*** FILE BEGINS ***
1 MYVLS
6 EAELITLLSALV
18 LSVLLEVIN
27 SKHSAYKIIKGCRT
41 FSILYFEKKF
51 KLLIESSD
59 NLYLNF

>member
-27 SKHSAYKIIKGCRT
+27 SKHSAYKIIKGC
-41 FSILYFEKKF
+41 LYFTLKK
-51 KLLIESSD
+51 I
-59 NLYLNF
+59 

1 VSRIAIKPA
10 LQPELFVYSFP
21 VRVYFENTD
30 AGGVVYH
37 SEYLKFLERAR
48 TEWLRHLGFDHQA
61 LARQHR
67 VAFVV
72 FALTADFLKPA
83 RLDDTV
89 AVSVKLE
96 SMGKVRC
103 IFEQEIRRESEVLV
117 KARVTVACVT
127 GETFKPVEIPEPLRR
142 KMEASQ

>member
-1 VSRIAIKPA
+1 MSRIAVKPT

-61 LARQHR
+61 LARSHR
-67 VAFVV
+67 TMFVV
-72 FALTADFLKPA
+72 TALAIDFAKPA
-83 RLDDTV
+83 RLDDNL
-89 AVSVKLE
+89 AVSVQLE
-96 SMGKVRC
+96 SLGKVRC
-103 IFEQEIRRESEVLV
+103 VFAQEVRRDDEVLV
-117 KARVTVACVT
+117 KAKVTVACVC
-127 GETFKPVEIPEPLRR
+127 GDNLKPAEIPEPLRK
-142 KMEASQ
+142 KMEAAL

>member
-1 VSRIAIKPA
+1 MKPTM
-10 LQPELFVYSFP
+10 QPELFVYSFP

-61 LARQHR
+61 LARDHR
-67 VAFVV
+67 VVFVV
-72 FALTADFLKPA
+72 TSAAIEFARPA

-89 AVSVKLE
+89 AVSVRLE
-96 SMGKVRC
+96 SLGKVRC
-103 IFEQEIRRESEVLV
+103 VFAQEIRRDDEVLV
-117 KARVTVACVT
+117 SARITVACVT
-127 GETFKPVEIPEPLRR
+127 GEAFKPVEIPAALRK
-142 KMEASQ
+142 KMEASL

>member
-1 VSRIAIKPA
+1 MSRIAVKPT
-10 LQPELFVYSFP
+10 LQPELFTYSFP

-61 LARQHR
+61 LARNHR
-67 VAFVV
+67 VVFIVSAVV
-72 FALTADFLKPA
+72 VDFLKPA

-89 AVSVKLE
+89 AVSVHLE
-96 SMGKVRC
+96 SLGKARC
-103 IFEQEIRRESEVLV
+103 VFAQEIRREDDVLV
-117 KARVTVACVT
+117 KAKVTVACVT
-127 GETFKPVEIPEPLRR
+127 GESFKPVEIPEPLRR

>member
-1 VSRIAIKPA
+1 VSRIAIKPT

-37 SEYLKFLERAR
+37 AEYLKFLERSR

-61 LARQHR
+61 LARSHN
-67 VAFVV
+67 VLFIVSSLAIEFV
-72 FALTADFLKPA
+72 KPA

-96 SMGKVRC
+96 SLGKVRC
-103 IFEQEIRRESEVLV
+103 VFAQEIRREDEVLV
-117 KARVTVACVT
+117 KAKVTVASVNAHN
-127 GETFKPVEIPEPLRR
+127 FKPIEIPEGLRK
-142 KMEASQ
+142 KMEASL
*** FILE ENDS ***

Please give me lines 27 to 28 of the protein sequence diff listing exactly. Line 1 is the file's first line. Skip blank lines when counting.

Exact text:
89 AVSVKLE
96 SMGKVRC